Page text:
Dead Man Walking
Tales from death row: Justice for Rodney Reed
I visited Rodney yesterday with his mom, Sandra. We arrived in the visiting area at 11:30. At 11:45, the visit room C.O. came over to us. She began explaining the "Dead Man Walking" protocol there at the Polunsky Unit. There was an execution - a state sanctioned murder - scheduled for that day. She informed us that once the process of escorting the condemned prisoner is initiated all traffic in the facility stops, everyone stays where they are until notified by the Warden that the prisoner has been escorted out of the building. The process had begun for Preston Hughes, the 15th human being to be murdered by Governor Rick Perry and the state of Texas this year. The 253rd of Perry's tenure as governor. She informed us that it would be some time before Rodney would be brought out for our visit.
For the next 55 minutes, while we sat in the desolate visiting room awaiting Rodney, my heart ached for Preston, his family, for Rodney, and all the other death row prisoners who had been through this entire process just the day before, when Texas murdered Ramon Hernandez. I felt so powerless, so helpless and tried but couldn't even remotely imagine what Rodney or the other prisoners were experiencing. I prayed. I meditated. I raged inside. I cried. I sat quietly and witnessed. I noticed a thought pass through my mind, "Thank God this is the last murder for this year." I noticed another, "Maybe there will be a last minute stay." The minutes ticked by so slowly. There was no activity in the hallways, no activity outside. Finally, some TDCJ staff were in the hallways. Preston Hughes was on his way to the death chamber in Huntsville and in less than 6 hours the state of Texas would murder him with impunity.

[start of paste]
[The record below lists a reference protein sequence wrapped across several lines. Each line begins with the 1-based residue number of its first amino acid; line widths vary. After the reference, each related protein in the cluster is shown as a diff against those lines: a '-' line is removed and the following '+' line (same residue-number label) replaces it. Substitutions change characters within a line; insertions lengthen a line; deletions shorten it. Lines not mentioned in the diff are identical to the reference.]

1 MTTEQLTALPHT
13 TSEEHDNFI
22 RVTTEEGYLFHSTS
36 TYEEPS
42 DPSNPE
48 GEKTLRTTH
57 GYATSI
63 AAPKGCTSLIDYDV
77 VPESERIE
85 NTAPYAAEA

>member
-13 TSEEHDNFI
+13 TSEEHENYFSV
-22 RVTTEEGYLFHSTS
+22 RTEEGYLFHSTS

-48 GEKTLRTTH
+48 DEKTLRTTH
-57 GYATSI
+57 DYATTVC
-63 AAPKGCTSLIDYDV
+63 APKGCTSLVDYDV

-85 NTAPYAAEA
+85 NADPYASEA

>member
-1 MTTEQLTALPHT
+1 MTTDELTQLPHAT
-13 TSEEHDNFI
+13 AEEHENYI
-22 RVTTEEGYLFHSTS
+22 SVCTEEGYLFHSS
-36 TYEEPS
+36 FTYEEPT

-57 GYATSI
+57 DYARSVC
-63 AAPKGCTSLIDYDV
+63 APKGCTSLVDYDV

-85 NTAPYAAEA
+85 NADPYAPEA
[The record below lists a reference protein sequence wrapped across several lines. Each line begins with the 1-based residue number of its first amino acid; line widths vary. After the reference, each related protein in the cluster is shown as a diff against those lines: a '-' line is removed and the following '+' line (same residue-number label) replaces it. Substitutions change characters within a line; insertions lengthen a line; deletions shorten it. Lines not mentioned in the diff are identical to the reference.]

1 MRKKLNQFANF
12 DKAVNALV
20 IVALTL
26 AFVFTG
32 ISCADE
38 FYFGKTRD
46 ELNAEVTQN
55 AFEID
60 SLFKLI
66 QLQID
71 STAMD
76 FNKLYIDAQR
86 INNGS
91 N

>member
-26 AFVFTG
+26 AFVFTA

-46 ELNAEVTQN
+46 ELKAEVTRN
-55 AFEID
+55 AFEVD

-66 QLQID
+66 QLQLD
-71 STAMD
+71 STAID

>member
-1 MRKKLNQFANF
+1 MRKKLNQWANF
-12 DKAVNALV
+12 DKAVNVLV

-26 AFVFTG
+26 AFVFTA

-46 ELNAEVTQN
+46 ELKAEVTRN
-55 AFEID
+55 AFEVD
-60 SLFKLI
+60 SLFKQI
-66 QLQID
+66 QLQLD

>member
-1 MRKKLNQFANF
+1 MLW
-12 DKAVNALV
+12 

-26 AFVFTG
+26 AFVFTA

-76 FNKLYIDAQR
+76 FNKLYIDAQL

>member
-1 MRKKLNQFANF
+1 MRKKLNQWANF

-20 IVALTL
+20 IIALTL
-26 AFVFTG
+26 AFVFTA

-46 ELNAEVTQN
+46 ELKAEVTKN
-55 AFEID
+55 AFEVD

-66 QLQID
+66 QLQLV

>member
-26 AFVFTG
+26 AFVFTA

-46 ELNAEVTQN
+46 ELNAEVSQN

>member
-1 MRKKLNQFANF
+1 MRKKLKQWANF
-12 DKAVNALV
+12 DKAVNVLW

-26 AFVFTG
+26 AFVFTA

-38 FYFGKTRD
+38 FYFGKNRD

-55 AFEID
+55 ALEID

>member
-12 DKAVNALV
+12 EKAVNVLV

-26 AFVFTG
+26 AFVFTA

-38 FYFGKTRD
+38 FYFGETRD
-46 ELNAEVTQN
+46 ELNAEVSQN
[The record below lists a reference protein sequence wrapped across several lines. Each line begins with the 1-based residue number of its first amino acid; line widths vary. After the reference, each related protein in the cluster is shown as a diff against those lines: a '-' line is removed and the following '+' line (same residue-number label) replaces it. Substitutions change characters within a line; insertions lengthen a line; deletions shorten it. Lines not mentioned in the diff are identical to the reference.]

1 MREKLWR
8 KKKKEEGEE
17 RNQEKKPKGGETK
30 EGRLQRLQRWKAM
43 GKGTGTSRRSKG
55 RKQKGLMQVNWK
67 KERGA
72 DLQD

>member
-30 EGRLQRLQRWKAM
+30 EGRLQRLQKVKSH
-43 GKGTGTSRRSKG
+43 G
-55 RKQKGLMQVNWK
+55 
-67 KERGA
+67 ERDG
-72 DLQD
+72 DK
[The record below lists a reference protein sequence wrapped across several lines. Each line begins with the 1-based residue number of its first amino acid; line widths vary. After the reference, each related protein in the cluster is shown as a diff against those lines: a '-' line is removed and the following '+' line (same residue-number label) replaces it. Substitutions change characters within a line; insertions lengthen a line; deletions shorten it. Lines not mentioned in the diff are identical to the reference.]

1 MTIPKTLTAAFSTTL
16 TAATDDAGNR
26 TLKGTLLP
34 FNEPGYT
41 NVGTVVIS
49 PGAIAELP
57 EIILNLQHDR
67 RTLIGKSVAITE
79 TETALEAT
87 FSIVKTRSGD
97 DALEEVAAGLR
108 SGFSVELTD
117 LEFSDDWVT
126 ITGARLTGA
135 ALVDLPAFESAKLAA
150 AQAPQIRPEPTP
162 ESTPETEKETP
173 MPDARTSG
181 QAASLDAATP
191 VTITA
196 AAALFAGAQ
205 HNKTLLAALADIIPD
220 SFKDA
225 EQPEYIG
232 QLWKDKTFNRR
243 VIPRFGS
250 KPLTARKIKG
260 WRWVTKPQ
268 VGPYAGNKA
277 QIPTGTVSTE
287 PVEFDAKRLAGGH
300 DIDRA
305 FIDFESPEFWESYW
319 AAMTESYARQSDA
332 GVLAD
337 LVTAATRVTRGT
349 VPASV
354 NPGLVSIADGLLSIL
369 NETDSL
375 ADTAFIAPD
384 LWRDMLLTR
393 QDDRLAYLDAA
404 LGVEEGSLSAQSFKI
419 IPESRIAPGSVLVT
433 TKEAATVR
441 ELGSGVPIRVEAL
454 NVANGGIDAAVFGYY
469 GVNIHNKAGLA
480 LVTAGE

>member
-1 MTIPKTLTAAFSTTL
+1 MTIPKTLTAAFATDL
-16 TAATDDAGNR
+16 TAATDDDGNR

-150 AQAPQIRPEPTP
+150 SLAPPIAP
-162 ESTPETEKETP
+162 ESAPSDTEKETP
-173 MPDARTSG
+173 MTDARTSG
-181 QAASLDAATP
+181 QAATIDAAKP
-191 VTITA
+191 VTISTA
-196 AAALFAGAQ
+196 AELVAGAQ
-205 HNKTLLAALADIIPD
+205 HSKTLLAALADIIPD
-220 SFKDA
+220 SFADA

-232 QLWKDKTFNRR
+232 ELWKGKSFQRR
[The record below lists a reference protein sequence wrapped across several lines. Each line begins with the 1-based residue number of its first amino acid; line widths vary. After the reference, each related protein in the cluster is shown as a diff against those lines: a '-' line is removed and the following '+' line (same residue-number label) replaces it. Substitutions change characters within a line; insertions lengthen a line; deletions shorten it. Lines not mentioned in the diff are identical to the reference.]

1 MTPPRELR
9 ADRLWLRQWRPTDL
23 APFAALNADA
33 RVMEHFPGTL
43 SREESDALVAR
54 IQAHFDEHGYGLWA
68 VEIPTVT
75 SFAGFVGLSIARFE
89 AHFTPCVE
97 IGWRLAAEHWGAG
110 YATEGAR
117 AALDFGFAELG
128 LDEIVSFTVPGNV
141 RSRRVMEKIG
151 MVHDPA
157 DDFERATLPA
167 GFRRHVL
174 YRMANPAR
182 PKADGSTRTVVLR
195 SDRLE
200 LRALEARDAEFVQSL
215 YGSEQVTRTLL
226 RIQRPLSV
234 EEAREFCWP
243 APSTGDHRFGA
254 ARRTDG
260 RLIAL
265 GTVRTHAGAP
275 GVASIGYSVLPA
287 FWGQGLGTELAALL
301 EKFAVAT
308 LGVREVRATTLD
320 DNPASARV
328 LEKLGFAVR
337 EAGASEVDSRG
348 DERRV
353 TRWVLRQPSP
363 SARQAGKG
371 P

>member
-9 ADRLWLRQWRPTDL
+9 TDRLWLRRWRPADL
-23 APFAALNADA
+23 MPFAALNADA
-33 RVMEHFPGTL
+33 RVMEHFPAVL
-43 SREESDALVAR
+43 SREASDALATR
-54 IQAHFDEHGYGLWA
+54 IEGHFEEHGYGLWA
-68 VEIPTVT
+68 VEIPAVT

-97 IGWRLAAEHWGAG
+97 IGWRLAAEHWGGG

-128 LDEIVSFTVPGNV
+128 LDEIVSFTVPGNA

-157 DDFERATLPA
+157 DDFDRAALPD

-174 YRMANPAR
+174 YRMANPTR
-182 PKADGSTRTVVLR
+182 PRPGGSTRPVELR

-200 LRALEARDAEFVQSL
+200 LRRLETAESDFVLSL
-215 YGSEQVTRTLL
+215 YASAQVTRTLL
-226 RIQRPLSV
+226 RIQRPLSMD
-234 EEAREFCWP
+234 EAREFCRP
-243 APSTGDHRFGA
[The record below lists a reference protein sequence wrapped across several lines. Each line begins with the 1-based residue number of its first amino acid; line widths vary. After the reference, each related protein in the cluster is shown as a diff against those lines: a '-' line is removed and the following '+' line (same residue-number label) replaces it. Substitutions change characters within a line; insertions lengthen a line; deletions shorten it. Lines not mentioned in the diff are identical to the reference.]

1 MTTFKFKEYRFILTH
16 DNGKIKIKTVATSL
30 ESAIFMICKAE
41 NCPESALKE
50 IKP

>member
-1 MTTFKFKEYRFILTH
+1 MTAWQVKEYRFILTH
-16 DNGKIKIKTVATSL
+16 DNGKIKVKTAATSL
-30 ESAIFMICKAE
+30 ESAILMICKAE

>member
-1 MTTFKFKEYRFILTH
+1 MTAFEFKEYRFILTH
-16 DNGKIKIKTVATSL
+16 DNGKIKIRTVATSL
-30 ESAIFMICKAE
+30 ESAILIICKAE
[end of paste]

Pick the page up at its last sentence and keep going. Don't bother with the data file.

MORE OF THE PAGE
Rodney arrived in the visit area, the pall of "death" in his eyes and posture, in his face. He spoke some about having known Preston since he arrived at death row 14+ years ago. He spoke about how difficult the past 2 days had been. He told us he knew we were waiting, that TDCJ staff had come to escort him to the visit area at 11:35 only to leave Rodney there in his cell and not return in time to escort him before the "Dead Man Walking" protocol had been initiated. Just another of the many ways that prisoners' lives are made living hells. So, he was left to sit alone in his cell those long 55 minutes.
All I kept thinking once Rodney arrived to the visit was, "I'm so, so grateful we are here." Over and over and over. As always, a transformation, a shedding of that place seems to minute by minute magically happen to Rodney as we visit. It is so profoundly poignant, that each time I get to witness it I know I am being graced. Literally. I can't find the words to do that "being graced" justice but oh, do I know it in my heart, my soul, my bones. With each passing minute in that visit cage, Rodney becomes Rodney again, the strain, the tension, the stress, the horror seem to drop away, and before long the Soul Man smile is really there. He slips into an ease that is so genuinely him and ever so briefly all of us can almost forget where we are.
"...in the land of the free" - injustice time 5,606 days, 136,947 hours - Free Rodney Reed. In solidarity. In struggle. Abolish the Death Penalty. Execute justice, not people.
R.I.P Ramon Hernandez
R.I. P. Preston Hughes
Caitlin Adams is a resident of Bastrop, Texas. After meeting the family of Texas death row prisoner Rodney Reed outside of their home earlier this year, she began writing with Rodney. She has developed a friendship with Rodney's mother Sandra and his family in Bastrop, as well as making regular trips to death row to visit Rodney.
After learning about the facts of Rodney's case, Caitlin has become an advocate for Rodney Reed – here we present Caitlin's story about her journey for justice.